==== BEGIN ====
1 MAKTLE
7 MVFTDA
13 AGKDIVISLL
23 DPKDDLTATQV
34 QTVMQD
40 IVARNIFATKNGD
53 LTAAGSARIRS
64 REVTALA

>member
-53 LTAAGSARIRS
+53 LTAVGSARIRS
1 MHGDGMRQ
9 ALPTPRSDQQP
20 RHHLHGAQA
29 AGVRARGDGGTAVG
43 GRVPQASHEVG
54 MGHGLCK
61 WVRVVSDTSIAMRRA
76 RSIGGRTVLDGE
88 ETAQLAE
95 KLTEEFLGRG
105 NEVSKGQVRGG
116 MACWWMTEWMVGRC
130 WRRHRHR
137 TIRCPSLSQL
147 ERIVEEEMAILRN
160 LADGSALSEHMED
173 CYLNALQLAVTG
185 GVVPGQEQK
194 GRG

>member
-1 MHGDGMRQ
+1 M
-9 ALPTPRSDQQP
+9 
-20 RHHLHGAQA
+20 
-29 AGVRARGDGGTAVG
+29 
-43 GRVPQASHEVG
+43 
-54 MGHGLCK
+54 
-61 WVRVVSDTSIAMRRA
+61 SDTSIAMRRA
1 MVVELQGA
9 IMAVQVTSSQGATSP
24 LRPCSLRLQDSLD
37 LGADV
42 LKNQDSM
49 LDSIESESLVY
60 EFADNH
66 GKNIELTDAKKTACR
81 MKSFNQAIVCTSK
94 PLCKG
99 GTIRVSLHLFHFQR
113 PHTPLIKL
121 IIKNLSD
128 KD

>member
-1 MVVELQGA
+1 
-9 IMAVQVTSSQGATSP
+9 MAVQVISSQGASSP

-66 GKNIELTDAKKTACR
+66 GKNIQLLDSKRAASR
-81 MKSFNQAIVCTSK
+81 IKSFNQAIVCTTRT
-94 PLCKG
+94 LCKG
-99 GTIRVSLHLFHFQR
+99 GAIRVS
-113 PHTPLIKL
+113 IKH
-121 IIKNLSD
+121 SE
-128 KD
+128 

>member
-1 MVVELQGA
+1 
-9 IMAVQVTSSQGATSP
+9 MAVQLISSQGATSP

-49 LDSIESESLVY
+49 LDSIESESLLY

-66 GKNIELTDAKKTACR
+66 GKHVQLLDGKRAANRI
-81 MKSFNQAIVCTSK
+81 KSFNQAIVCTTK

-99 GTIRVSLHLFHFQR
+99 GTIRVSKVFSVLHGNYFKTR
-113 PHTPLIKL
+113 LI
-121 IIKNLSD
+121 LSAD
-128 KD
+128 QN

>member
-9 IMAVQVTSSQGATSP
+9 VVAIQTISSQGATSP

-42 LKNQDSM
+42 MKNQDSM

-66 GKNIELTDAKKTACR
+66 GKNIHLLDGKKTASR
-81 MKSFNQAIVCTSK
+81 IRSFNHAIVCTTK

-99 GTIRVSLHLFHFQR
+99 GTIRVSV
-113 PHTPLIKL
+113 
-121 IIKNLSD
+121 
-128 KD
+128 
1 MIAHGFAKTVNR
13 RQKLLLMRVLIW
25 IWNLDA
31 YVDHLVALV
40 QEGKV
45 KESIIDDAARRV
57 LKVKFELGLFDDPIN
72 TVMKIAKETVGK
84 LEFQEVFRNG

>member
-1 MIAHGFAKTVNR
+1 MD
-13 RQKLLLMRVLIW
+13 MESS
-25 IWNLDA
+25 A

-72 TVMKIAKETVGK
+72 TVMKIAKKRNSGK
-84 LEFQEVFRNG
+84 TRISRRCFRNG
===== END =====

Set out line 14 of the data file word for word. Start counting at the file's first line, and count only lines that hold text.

20 RHHLHGAQA